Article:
In fact, this jokey script of a judge throwing his hands up in the air at the mysteries of women’s clothing,[ii] and suggesting that a jury of matrons would be a good idea in such cases, can be seen in other reports. I cannot claim to have made an exhaustive search, but there are certainly earlier examples of it, not infrequently stitched together (yes, I was pleased with that imagery!) with rather creepy judicial comment or behaviour which, in fact, suggests that women, and their secrets, are, in fact in the male domain.

An 1864 edition of The Illustrated Usk Observer and Raglan Herald carried a report of a London Sheriff Court case involving a disputed millinery bill (were the hat prices ‘reasonable’ or ‘exorbitant’? Only ‘the ladies’ could say … thus we have a humorous call for a jury of matrons). A slightly different story was the South Wales Echo report in 1887 of an English case involving bridesmaids’ dresses. In this case, the ‘humorous’ wish by Judge Turner, in Ripon, for a jury of matrons was to sort out the custom with regard to whether or not bridesmaids were expected to pay for their own dresses to be made up.[iii] Tame enough, if trivialising.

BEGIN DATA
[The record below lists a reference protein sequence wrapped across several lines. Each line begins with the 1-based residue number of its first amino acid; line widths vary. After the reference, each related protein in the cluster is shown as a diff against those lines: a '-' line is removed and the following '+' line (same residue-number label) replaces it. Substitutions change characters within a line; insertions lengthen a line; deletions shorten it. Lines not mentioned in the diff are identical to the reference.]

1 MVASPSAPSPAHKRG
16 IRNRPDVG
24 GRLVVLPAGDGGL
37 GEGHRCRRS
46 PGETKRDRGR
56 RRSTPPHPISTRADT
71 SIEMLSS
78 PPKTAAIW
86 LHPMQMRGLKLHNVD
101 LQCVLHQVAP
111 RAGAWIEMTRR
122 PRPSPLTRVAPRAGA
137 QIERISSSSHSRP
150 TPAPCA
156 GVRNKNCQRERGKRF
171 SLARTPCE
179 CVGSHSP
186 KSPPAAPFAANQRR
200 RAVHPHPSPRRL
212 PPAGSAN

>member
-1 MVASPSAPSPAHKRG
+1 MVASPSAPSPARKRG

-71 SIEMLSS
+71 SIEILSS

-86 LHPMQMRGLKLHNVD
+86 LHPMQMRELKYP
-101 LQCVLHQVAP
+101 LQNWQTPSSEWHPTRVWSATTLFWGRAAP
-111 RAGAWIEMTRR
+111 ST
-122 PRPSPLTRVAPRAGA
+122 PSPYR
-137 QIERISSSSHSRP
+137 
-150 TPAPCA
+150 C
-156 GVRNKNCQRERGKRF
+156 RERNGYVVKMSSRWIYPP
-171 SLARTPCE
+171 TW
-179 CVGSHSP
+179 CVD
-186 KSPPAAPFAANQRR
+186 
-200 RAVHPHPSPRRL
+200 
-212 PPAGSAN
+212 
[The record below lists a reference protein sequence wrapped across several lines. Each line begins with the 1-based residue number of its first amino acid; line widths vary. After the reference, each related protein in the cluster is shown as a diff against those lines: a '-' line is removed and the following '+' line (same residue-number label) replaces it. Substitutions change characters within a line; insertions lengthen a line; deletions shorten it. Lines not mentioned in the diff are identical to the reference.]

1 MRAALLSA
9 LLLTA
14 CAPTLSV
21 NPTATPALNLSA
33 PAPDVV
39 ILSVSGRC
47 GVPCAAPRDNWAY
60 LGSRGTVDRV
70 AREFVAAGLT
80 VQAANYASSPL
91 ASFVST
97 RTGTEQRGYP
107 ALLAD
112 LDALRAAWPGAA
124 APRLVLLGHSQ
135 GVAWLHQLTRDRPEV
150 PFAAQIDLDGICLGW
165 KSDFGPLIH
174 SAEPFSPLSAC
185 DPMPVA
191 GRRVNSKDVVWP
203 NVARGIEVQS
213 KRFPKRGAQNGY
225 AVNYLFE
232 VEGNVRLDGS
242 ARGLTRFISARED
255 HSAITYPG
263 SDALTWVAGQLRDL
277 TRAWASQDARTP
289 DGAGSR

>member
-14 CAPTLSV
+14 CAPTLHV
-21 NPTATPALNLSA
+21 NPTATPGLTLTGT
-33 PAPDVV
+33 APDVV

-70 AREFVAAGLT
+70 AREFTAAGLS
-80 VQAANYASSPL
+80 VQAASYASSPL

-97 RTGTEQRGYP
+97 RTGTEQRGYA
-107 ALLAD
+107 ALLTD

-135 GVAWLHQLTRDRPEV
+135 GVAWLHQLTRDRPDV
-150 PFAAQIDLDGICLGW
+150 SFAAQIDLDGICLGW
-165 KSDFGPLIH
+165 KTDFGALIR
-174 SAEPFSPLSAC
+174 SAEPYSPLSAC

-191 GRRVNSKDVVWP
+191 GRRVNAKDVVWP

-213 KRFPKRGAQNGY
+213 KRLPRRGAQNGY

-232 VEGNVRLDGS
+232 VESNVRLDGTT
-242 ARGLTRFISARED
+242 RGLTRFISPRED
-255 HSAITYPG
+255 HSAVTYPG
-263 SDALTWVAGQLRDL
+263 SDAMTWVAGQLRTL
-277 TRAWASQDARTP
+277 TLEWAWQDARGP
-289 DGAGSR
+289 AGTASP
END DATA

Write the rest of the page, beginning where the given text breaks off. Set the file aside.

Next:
We get into more leering territory with the Weekly Mail of 9th July 1887 which reported a similar remark from Kekewich J, when faced with a case involving ‘dress improvers’ (that’s bustles to us) but also features some icky banter about garters. The South Wales Echo elaborated, noting  ‘the Attorney General’s eloquent description of “the human frame divine”, and the appearance of the bench covered with bustles and dress improvers of every conceivable shape and size’.[iv]  Similar need-for-a-jury-of-matrons things were said by Hawkins J in 1893, according to a report in the South Wales Echo (which enjoys telling us -or not quite telling us – that the case involved some sort of women’s underwear). Then there is a report in a 1902 edition of the Cheshire Observer, relating to a Birmingham case on the quality of work on women’s clothes. This trotted out the ‘we need a jury of matrons here’ line, but also showed the judge (Judge Whitehorne) airing a few judgey views on women’s fashion – the front of the coat in question (a plush sac-coat … no, me neither) was ‘vulgar’ because of its hooks (No idea – too revealing? Too shoddy-looking? Certainly suggests a questionable fixation with women’s … fronts … on the part of the judge).